It starts, as it always does, with the screen. It has a 6.8-inch AMOLED display, but because Samsung is so good at making it go very nearly edge to edge, it fits in a body that’s about the same size as last year’s Note 9, which had a smaller 6.3-inch display. There’s a hole-punch cutout for the selfie camera, but it’s small, centered at the top, and way less distracting and intrusive than any notch.
The screen is big, bright, color-accurate, and beautiful. About the only superlative you can’t use is that it doesn’t offer the 90Hz refresh rate you can get on the OnePlus 7 Pro or other gaming phones. But I never missed that, and it’s likely you won’t either. This screen and this phone look like the future in a way even the iPhone hasn’t managed in a long time.
The phone comes with a factory-applied screen protector out of the box. It’s plastic and fine, but it probably won’t last as long as something you buy and apply yourself. And yes: it is safe to remove it without damaging the phone.
Samsung is also selling a smaller Note 10 for $949, which is about the size of a Galaxy S10 with a 6.3-inch screen. It lacks the super high-resolution screen, big battery, expandable storage, and extra RAM that make the Note 10 Plus a spec monster, but I suspect most people wouldn’t miss any of that. If you prefer a smaller phone and want a stylus, it’s an intriguing option. Unfortunately, it’s also an option I haven’t had a chance to review yet — so expect more on that after I’ve used it.
Samsung offers the Note 10 Plus in a few colors, but the one you’re seeing in this review is called “aura glow.” Even if you aren’t into that kind of bling, you will find that the Note 10 Plus is well-made, like a designer handbag or a nice watch.
I keep thinking of it as a luxury object, something that’s just slightly better in its fit and finish, but in a way that’s basically unnecessary. Like other luxury objects, it’s a little ostentatious and costs more than it ought to because you’re paying for the brand and the idea of having it in the first place.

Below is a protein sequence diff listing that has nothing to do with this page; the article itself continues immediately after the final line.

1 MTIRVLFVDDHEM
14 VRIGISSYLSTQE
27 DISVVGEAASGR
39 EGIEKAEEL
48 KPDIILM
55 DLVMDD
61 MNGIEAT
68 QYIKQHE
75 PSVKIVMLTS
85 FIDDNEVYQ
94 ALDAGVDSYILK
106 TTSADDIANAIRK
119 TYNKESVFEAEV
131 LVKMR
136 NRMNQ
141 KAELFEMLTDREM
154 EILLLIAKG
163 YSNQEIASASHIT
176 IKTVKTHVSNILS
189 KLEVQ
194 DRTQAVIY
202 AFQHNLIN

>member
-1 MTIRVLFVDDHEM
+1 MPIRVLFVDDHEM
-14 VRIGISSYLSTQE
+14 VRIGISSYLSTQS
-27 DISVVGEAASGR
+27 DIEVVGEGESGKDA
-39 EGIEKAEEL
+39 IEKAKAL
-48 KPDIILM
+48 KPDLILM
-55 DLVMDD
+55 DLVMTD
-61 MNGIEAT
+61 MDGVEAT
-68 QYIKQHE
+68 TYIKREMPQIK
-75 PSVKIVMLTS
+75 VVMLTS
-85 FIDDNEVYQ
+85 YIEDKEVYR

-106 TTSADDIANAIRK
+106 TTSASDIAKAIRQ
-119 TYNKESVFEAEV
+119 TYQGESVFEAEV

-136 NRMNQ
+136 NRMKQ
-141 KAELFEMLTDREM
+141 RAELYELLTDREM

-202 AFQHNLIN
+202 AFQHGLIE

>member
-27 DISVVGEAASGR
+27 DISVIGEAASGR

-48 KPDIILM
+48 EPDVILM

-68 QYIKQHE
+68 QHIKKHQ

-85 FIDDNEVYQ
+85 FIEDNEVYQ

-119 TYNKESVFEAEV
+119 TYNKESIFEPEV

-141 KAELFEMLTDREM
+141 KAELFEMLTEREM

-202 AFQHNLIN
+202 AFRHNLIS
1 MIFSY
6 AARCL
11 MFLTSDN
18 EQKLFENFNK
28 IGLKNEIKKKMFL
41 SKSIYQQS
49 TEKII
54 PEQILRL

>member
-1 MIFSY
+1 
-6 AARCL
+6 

Along with the stylus and the big screen, the other thing the Note line has always stood for is the best specs. That’s true here, too: the Note 10 Plus has a fast Snapdragon 855 processor, 12GB of RAM, a 4,300mAh battery, and plenty of (expandable) storage. The $1,100 model comes with 256GB, or you can pay $100 more for 512GB.
But top-flight specs don’t set apart the Note line anymore. Pretty much any Android phone that costs over $650 — and many that cost less — has the same processor and can offer the same basic performance.
The Note 10 Plus also fails to differentiate itself in another way: it’s the first Samsung flagship to lose the headphone jack. Samsung says it did that to make room for more battery. And sure, battery life has been great for me. But also :(
The camera setup on the Note 10 Plus is virtually unchanged from what Samsung offers on the Galaxy S10 lineup: three lenses on the back and a single selfie camera. Their quality is virtually unchanged, too, which is to say I’m generally impressed.
This is the part of every smartphone review where we all say that the Pixel 3 is still slightly better, at least when you blow up the photos and analyze them. That is true (doubly true in difficult lighting conditions where the Note 10 Plus can’t hold up to Google’s computational photography chops).
But it also doesn’t matter to me as much as it used to. The Note 10 Plus’ photos might be 10 or 20 percent worse than the Pixel’s, but both (and the iPhone) still don’t match what you can get out of a high-end point-and-shoot or mirrorless standalone camera. If you are happy with your phone and want great photos, spend your thousand bucks on a great camera.
It also matters less because the Note 10 Plus’ photos are generally great and — here’s the important part — more fun to shoot. I love switching between the ultrawide and the telephoto. Samsung’s camera app is actually reliable (unlike the Pixel’s), and it manages to cram in a ton of modes without becoming completely overwhelming. To my astonishment, I love the Note’s “Food” mode, which adds some blur and saturation to any macro shot.